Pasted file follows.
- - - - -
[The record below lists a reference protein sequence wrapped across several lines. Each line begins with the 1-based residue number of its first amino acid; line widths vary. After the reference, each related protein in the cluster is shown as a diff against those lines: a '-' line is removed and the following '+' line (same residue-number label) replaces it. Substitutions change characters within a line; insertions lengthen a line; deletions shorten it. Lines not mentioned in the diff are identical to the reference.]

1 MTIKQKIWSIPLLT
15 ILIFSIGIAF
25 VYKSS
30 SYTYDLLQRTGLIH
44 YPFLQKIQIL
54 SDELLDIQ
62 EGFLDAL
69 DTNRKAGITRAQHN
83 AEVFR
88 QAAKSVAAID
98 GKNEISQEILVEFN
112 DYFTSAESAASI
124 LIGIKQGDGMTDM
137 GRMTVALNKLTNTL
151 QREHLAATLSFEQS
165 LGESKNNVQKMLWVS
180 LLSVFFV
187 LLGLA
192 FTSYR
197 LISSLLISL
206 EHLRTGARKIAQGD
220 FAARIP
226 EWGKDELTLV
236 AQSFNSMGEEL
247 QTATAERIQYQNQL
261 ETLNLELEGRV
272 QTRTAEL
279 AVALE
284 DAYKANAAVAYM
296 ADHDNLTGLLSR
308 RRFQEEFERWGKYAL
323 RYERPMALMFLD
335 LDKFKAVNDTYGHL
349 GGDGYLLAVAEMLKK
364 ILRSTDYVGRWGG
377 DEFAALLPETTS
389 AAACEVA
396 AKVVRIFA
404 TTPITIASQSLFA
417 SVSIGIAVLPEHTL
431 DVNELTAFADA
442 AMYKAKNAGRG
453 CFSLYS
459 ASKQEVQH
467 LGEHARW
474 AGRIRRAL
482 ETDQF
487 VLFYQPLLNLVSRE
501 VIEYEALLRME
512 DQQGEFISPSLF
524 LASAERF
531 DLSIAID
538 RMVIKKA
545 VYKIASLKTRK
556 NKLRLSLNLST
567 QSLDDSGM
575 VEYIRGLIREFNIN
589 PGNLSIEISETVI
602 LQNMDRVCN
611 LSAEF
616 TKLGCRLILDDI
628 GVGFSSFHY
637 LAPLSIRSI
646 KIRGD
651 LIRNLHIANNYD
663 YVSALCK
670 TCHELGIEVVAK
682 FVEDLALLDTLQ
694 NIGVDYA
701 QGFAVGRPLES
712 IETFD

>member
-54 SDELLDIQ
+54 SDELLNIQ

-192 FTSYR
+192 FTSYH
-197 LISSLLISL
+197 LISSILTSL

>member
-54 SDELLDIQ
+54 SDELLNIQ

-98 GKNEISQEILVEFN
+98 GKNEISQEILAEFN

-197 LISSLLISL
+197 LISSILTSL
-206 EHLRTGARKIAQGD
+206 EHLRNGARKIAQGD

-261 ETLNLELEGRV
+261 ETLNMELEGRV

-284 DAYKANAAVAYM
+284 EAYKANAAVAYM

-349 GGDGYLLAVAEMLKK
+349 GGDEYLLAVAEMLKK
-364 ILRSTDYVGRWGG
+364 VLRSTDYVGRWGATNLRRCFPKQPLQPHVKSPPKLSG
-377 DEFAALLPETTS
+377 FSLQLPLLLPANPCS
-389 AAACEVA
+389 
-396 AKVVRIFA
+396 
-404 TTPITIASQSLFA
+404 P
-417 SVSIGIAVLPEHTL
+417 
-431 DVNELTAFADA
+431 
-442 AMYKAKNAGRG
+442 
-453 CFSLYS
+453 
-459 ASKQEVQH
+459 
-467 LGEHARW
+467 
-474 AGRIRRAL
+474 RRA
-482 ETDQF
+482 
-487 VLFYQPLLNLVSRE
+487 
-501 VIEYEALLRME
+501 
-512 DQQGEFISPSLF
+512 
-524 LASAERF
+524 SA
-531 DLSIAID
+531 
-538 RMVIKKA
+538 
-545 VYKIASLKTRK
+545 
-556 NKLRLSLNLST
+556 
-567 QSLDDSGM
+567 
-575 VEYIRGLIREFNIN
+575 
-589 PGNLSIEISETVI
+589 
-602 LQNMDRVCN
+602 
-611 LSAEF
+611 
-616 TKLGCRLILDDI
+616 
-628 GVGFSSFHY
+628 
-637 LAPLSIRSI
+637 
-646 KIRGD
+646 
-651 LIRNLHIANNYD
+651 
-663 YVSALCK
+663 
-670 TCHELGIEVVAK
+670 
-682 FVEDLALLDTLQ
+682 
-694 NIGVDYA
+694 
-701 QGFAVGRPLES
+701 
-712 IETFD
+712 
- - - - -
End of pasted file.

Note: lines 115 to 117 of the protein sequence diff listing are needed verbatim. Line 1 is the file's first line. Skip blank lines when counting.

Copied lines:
-467 LGEHARW
+467 
-474 AGRIRRAL